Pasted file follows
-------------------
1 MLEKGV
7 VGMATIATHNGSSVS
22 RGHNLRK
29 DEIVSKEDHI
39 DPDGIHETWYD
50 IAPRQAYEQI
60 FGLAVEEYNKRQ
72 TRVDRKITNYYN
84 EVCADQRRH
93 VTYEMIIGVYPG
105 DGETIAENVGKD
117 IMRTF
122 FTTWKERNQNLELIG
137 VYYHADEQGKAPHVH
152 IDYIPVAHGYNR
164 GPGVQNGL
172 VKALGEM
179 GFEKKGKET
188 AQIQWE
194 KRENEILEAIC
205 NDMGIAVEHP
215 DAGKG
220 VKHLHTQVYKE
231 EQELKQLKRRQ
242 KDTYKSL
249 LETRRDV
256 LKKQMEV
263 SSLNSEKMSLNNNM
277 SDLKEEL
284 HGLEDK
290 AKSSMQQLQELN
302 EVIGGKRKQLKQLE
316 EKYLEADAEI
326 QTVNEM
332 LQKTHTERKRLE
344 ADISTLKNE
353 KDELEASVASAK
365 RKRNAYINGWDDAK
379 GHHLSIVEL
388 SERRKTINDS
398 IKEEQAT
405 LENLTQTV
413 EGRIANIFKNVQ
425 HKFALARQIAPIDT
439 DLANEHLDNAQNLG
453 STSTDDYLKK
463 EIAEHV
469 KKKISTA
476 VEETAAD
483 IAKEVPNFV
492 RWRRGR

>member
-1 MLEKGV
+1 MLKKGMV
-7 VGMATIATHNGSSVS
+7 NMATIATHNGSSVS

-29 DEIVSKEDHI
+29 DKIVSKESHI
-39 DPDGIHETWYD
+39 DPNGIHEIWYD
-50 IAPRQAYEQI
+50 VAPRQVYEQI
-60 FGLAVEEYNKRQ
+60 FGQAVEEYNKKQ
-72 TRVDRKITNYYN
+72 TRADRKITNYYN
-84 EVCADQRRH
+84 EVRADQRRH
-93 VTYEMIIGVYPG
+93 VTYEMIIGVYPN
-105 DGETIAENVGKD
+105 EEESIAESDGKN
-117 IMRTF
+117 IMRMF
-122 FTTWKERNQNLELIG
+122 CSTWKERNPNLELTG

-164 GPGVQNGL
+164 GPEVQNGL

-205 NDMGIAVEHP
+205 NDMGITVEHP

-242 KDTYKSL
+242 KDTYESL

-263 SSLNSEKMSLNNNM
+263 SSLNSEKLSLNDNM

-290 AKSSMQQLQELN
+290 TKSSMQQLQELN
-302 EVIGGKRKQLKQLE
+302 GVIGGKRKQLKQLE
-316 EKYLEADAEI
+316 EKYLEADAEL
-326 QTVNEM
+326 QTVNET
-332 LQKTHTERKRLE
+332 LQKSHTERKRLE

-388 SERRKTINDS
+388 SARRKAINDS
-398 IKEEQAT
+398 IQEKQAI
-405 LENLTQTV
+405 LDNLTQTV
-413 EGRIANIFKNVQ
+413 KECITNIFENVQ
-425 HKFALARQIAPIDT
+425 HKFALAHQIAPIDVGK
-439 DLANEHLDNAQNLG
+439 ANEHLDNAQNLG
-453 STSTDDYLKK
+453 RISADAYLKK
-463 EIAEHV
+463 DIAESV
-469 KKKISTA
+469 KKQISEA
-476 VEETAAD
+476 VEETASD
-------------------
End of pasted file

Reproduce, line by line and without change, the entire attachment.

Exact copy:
1 MLEKGV
7 VGMATIATHNGSSVS
22 RGHNLRK
29 DEIVSKEDHI
39 DPDGIHETWYD
50 IAPRQAYEQI
60 FGLAVEEYNKRQ
72 TRVDRKITNYYN
84 EVCADQRRH
93 VTYEMIIGVYPG
105 DGETIAENVGKD
117 IMRTF
122 FTTWKERNQNLELIG
137 VYYHADEQGKAPHVH
152 IDYIPVAHGYNR
164 GPGVQNGL
172 VKALGEM
179 GFEKKGKET
188 AQIQWE
194 KRENEILEAIC
205 NDMGIAVEHP
215 DAGKG
220 VKHLHTQVYKE
231 EQELKQLKRRQ
242 KDTYKSL
249 LETRRDV
256 LKKQMEV
263 SSLNSEKMSLNNNM
277 SDLKEEL
284 HGLEDK
290 AKSSMQQLQELN
302 EVIGGKRKQLKQLE
316 EKYLEADAEI
326 QTVNEM
332 LQKTHTERKRLE
344 ADISTLKNE
353 KDELEASVASAK
365 RKRNAYINGWDDAK
379 GHHLSIVEL
388 SERRKTINDS
398 IKEEQAT
405 LENLTQTV
413 EGRIANIFKNVQ
425 HKFALARQIAPIDT
439 DLANEHLDNAQNLG
453 STSTDDYLKK
463 EIAEHV
469 KKKISTA
476 VEETAAD
483 IAKEVPNFV
492 RWRRGR

>member
-1 MLEKGV
+1 MLKKGMV
-7 VGMATIATHNGSSVS
+7 NMATIATHNGSSVS

-29 DEIVSKEDHI
+29 DKIVSKESHI
-39 DPDGIHETWYD
+39 DPNGIHEIWYD
-50 IAPRQAYEQI
+50 VAPRQVYEQI
-60 FGLAVEEYNKRQ
+60 FGQAVEEYNKKQ
-72 TRVDRKITNYYN
+72 TRADRKITNYYN
-84 EVCADQRRH
+84 EVRADQRRH
-93 VTYEMIIGVYPG
+93 VTYEMIIGVYPN
-105 DGETIAENVGKD
+105 EEESIAESDGKN
-117 IMRTF
+117 IMRMF
-122 FTTWKERNQNLELIG
+122 CSTWKERNPNLELTG

-164 GPGVQNGL
+164 GPEVQNGL

-205 NDMGIAVEHP
+205 NDMGITVEHP

-242 KDTYKSL
+242 KDTYESL

-263 SSLNSEKMSLNNNM
+263 SSLNSEKLSLNDNM

-290 AKSSMQQLQELN
+290 TKSSMQQLQELN
-302 EVIGGKRKQLKQLE
+302 GVIGGKRKQLKQLE
-316 EKYLEADAEI
+316 EKYLEADAEL
-326 QTVNEM
+326 QTVNET
-332 LQKTHTERKRLE
+332 LQKSHTERKRLE

-388 SERRKTINDS
+388 SARRKAINDS
-398 IKEEQAT
+398 IQEKQAI
-405 LENLTQTV
+405 LDNLTQTV
-413 EGRIANIFKNVQ
+413 KECITNIFENVQ
-425 HKFALARQIAPIDT
+425 HKFALAHQIAPIDVGK
-439 DLANEHLDNAQNLG
+439 ANEHLDNAQNLG
-453 STSTDDYLKK
+453 RISADAYLKK
-463 EIAEHV
+463 DIAESV
-469 KKKISTA
+469 KKQISEA
-476 VEETAAD
+476 VEETASD